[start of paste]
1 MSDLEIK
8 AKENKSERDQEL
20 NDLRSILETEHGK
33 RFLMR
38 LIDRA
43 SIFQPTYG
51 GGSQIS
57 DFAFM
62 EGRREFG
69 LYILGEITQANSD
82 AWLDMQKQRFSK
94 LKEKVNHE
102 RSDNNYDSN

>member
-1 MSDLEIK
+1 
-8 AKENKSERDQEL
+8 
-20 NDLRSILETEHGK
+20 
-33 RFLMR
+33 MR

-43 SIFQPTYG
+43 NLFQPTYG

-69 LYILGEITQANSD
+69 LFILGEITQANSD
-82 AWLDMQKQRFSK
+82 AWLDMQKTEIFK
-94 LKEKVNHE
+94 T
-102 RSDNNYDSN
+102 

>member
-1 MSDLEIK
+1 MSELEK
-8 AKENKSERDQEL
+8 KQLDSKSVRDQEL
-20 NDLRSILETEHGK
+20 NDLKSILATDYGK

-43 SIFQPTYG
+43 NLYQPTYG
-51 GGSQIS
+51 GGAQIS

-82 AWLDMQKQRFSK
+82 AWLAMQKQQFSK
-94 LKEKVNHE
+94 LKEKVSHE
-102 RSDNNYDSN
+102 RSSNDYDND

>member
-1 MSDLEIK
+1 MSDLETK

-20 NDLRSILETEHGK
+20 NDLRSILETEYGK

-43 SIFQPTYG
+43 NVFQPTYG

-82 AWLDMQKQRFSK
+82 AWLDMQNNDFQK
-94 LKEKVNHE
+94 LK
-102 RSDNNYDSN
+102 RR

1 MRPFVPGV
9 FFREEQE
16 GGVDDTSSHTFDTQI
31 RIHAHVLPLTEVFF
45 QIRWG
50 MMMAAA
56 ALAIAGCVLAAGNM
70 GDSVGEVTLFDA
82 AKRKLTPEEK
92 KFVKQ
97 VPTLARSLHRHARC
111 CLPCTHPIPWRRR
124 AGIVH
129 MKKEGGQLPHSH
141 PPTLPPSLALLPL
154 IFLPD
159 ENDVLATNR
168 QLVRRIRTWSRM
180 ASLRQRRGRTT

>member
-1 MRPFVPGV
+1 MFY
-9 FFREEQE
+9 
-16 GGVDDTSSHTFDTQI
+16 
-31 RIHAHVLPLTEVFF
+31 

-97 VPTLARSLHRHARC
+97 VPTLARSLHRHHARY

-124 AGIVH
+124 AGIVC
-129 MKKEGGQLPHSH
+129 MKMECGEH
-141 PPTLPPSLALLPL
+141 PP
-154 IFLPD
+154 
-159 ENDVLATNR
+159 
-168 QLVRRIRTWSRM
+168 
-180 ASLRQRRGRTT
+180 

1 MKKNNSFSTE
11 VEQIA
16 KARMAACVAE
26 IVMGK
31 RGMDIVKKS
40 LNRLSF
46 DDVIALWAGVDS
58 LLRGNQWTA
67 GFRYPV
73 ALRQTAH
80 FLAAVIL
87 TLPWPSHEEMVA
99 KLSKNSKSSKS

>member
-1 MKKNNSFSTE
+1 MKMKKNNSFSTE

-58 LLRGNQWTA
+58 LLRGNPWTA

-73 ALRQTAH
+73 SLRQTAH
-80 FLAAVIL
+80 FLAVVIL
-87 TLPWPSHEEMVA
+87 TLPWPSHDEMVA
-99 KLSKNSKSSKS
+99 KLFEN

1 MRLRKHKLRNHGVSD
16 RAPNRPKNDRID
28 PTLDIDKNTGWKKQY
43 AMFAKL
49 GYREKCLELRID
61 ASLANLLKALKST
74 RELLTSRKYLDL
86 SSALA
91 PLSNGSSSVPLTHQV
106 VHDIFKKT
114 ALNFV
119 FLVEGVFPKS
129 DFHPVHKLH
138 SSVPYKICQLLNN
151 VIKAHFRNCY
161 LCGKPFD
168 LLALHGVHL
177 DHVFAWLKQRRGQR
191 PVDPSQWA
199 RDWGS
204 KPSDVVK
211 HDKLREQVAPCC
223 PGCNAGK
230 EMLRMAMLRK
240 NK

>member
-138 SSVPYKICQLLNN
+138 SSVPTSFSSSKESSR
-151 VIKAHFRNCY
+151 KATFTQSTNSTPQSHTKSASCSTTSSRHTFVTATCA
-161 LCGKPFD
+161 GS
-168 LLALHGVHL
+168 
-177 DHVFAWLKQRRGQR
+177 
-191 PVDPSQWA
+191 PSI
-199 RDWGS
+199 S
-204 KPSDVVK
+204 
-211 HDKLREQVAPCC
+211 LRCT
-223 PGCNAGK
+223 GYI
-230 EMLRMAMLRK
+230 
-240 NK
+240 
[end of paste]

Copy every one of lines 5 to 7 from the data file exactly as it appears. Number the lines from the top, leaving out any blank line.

38 LIDRA
43 SIFQPTYG
51 GGSQIS